Efficient Model Retrieval
To address the first challenge, we introduce transparent and distributed caching components between the learner and the actors optimized in TensorFlow and backed by Reverb (similar approach used in Dota). The main responsibility of the caching components is to strike a balance between the large number of requests from actors and the learner job. Adding these caching components not only significantly reduces the pressure on the learner to service the read requests, but also further distributes the actors across multiple Borg cells with a marginal communication overhead. In our study, we show that for a 16 MB model with 512 actors, the introduced caching components reduce the average read latency by a factor of ~4.0x leading to faster training iterations, especially for on-policy algorithms such as PPO.

Overview of a distributed RL system with multiple actors placed in different Borg cells. Servicing the frequent model update requests from a massive number of actors across different Borg cells throttles the learner and the communication network between learner and actors, which leads to a significant increase in the overall convergence time. The dashed lines represent gRPC communication between different machines.

Overview of a distributed RL system with multiple actors placed in different Borg cells with the introduced transparent and distributed caching service. The learner only sends the updated model to the distributed caching services. Each caching service handles the model request updates from the nearby actors (i.e., actors placed on the same Borg cells) and the caching service. The caching service not only reduces the load on the learner for servicing the model update requests, but also reduces the average read latency by the actors.

High Throughput Input Pipeline
To deliver a high throughput input data pipeline, Menger uses Reverb, a recently open-sourced data storage system designed for machine learning applications that provides an efficient and flexible platform to implement experience replay in a variety of on-policy/off-policy algorithms. However, using a single Reverb replay buffer service does not currently scale well in a distributed RL setting with thousands of actors, and simply becomes inefficient in terms of write throughput from actors.

A distributed RL system with a single replay buffer. Servicing a massive number of write requests from actors throttles the replay buffer and reduces its overall throughput. In addition, as we scale the learner to a setting with multiple compute engines (e.g., TPU Pod), feeding the data to these engines from a single replay buffer service becomes inefficient, which negatively impacts the overall convergence time.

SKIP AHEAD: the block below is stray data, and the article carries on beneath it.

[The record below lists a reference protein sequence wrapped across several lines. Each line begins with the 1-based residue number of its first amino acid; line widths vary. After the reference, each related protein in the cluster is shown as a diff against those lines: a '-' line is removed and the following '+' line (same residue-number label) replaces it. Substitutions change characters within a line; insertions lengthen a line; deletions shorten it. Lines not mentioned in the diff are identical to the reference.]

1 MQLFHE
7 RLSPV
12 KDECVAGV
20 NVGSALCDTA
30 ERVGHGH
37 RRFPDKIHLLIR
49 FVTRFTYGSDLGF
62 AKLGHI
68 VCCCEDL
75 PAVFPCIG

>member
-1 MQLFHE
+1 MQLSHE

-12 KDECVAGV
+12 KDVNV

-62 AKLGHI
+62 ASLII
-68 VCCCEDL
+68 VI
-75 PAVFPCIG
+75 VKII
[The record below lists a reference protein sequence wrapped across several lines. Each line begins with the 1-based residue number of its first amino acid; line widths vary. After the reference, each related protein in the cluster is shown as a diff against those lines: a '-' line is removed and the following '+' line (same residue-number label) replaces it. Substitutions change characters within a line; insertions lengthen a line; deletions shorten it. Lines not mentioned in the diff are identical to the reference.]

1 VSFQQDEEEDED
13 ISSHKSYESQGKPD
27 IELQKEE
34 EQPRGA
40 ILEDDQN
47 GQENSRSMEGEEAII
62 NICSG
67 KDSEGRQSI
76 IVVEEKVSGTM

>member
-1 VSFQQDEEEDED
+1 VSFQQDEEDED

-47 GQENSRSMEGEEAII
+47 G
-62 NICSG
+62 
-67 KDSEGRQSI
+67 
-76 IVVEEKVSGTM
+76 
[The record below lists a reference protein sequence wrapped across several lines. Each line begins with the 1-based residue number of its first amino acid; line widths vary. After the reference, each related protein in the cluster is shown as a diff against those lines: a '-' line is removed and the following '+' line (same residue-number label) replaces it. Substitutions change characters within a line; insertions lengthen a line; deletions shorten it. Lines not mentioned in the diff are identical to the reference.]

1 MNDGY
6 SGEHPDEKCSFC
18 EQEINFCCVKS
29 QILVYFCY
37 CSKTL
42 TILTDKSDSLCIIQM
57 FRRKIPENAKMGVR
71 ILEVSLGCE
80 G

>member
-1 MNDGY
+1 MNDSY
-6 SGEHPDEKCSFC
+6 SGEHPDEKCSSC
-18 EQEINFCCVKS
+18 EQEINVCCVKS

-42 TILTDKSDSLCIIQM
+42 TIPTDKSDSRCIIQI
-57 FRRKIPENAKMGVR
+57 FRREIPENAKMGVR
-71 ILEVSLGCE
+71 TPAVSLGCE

To better understand the efficiency of the replay buffer in a distributed setting, we evaluate the average write latency for various payload sizes from 16 MB to 512 MB and a number of actors ranging from 16 to 2048. We repeat the experiment when the replay buffer and actors are placed on the same Borg cell. As the number of actors grows the average write latency also increases significantly. Expanding the number of actors from 16 to 2048, the average write latency increases by a factor of ~6.2x and ~18.9x for payload size 16 MB and 512 MB, respectively. This increase in the write latency negatively impacts the data collection time and leads to inefficiency in the overall training time.

The average write latency to a single Reverb replay buffer for various payload sizes (16 MB - 512 MB) and various number of actors (16 to 2048) when the actors and replay buffer are placed on the same Borg cells.

To mitigate this, we use the sharding capability provided by Reverb to increase the throughput between actors, learner, and replay buffer services. Sharding balances the write load from the large number of actors across multiple replay buffer servers, instead of throttling a single replay buffer server, and also minimizes the average write latency for each replay buffer server (as fewer actors share the same server). This enables Menger to scale efficiently to thousands of actors across multiple Borg cells.

A distributed RL system with sharded replay buffers. Each replay buffer service is a dedicated data storage for a collection of actors, generally located on the same Borg cells. In addition, the sharded replay buffer configuration provides a higher throughput input pipeline to the accelerator cores.

Case Study: Chip Placement
We studied the benefits of Menger in the complex task of chip placement for a large netlist. Using 512 TPU cores, Menger achieves significant improvements in the training time (up to ~8.6x, reducing the training time from ~8.6 hours down to merely one hour in the fastest configuration) compared to a strong baseline. While Menger was optimized for TPUs, that the key factor for this performance gain is the architecture, and we would expect to see similar gains when tailored to use on GPUs.

The improvement in training time using Menger with variable number of TPU cores compared to a baseline in the task of chip placement.

We believe that Menger infrastructure and its promising results in the intricate task of chip placement demonstrate an innovative path forward to further shorten the chip design cycle and has the potential to not only enable further innovations in the chip design process, but other challenging real-world tasks as well.

Acknowledgments
Most of the work was done by Amir Yazdanbakhsh, Junchaeo Chen, and Yu Zheng. We would like to also thank Robert Ormandi, Ebrahim Songhori, Shen Wang, TF-Agents team, Albin Cassirer, Aviral Kumar, James Laudon, John Wilkes, Joe Jiang, Milad Hashemi, Sat Chatterjee, Piotr Stanczyk, Sabela Ramos, Lasse Espeholt, Marcin Michalski, Sam Fishman, Ruoxin Sang, Azalia Mirhosseini, Anna Goldie, and Eric Johnson for their help and support.


1 A Menger cube is a three-dimensional fractal curve, and the inspiration for the name of this system, given that the proposed infrastructure can virtually scale ad infinitum.

Source: Google AI Blog